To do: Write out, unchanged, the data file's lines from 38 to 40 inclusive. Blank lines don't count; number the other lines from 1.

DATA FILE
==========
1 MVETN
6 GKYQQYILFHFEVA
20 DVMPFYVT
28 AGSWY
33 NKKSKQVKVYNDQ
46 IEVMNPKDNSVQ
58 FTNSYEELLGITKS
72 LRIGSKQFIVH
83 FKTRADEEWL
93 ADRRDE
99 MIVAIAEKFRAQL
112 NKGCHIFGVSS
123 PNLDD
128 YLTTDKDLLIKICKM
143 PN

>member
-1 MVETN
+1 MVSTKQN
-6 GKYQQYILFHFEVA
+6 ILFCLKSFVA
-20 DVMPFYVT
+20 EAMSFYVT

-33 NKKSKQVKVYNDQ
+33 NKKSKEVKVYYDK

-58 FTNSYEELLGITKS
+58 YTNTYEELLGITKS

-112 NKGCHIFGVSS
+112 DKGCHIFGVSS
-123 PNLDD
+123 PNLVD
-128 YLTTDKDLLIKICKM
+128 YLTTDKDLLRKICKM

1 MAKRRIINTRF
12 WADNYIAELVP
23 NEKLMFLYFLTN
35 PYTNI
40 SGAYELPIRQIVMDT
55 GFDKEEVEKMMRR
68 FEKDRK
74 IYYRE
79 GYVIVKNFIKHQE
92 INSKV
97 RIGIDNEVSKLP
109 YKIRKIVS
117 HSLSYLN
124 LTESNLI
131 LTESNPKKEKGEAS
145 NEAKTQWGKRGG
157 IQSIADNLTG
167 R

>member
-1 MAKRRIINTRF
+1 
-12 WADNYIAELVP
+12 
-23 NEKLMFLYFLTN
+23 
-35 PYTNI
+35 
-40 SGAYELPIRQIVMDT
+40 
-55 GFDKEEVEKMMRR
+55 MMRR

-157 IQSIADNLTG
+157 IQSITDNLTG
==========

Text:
55 GFDKEEVEKMMRR
68 FEKDRK
74 IYYRE